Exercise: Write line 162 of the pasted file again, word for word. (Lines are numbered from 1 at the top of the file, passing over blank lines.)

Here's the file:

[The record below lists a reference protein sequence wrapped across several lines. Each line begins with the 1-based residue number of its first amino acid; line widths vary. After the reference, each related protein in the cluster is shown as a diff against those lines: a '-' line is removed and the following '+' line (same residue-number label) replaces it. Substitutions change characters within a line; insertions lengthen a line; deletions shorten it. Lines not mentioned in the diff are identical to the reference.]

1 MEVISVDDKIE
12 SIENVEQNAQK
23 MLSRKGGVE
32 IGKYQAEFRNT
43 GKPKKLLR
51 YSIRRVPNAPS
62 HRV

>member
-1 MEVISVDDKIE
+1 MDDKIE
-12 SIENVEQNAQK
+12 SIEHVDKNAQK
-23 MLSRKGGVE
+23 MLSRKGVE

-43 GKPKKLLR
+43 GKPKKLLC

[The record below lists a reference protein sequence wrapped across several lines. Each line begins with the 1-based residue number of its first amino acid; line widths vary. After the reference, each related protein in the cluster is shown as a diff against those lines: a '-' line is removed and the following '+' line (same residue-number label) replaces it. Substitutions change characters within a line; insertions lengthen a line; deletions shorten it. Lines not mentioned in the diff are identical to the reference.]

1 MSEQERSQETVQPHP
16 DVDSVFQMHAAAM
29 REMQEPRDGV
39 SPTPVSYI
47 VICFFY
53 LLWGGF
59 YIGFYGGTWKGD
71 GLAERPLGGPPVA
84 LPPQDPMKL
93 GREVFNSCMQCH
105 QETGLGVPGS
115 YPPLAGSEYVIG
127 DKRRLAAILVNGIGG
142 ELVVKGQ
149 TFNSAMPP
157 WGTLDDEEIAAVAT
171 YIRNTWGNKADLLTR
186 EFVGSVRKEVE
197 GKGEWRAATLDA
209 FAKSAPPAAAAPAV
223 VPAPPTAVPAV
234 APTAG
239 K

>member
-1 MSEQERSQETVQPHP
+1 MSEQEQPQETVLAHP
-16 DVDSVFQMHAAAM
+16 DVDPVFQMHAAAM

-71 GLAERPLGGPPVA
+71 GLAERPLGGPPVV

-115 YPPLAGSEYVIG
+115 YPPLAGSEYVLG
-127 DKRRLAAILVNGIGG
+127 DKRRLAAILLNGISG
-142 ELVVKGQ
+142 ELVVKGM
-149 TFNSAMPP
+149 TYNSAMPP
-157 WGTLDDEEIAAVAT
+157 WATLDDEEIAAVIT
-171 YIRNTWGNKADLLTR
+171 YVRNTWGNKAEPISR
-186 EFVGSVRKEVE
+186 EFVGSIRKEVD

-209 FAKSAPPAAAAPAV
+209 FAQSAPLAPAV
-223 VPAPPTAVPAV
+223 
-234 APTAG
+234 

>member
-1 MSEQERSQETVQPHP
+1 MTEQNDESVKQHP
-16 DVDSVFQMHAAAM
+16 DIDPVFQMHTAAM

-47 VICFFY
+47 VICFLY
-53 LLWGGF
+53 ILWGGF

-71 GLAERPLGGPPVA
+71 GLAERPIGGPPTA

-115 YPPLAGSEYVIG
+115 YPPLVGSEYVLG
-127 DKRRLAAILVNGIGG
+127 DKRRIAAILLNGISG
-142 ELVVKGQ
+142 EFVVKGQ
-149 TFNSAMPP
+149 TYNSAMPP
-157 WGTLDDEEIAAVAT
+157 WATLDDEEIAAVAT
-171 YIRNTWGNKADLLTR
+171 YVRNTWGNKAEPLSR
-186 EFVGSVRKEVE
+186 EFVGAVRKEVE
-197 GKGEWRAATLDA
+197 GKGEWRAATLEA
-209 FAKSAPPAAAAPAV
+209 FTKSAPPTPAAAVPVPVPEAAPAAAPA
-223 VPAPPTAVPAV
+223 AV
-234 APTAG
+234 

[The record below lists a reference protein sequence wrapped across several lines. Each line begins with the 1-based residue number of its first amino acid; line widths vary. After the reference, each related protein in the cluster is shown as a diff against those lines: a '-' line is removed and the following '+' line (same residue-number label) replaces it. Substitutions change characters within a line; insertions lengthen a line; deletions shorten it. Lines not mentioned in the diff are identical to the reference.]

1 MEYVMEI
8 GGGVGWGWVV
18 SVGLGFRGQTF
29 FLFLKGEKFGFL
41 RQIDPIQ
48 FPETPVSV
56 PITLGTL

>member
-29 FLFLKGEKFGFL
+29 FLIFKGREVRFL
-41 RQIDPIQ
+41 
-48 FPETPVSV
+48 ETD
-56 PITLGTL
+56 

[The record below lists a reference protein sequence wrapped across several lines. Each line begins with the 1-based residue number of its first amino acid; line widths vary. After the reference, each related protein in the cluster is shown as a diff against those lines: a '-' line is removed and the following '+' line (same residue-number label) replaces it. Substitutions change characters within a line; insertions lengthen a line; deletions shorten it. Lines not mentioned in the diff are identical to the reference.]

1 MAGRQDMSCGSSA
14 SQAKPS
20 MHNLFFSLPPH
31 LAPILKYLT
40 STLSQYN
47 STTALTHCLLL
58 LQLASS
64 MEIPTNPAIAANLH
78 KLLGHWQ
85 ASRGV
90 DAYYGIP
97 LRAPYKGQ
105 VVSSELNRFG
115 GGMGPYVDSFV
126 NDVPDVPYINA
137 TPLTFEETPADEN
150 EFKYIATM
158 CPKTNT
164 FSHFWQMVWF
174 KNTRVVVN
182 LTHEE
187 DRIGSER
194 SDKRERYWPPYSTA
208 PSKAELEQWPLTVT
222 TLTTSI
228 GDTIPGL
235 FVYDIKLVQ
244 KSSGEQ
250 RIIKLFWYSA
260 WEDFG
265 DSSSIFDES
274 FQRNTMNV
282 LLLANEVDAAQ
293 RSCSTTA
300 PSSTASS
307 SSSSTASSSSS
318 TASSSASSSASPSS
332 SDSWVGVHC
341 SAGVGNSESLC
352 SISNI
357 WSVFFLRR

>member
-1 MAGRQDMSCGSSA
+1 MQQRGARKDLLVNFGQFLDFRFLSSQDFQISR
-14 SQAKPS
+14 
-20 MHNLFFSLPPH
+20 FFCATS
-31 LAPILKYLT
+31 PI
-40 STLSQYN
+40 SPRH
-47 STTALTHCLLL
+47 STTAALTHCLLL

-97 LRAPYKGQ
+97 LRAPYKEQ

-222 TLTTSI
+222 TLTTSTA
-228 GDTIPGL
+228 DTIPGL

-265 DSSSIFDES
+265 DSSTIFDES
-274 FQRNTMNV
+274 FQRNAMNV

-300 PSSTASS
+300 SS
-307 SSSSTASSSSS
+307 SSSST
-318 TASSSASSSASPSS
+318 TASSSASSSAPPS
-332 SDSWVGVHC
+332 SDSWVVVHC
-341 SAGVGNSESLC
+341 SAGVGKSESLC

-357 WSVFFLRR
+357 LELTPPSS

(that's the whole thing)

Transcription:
-1 MAGRQDMSCGSSA